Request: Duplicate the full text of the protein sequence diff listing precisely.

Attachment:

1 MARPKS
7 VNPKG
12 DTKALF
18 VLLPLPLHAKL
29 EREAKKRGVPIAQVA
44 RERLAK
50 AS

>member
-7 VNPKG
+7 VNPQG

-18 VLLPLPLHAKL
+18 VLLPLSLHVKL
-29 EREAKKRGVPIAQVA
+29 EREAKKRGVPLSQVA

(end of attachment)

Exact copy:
1 MARPKS
7 VNPKG
12 DTKALF
18 VLLPLPLHAKL
29 EREAKKRGVPIAQVA
44 RERLAK
50 AS

>member
-7 VNPKG
+7 VNPQG

-18 VLLPLPLHAKL
+18 VLLPLSLHVKL
-29 EREAKKRGVPIAQVA
+29 EREAKKRGVPLSQVA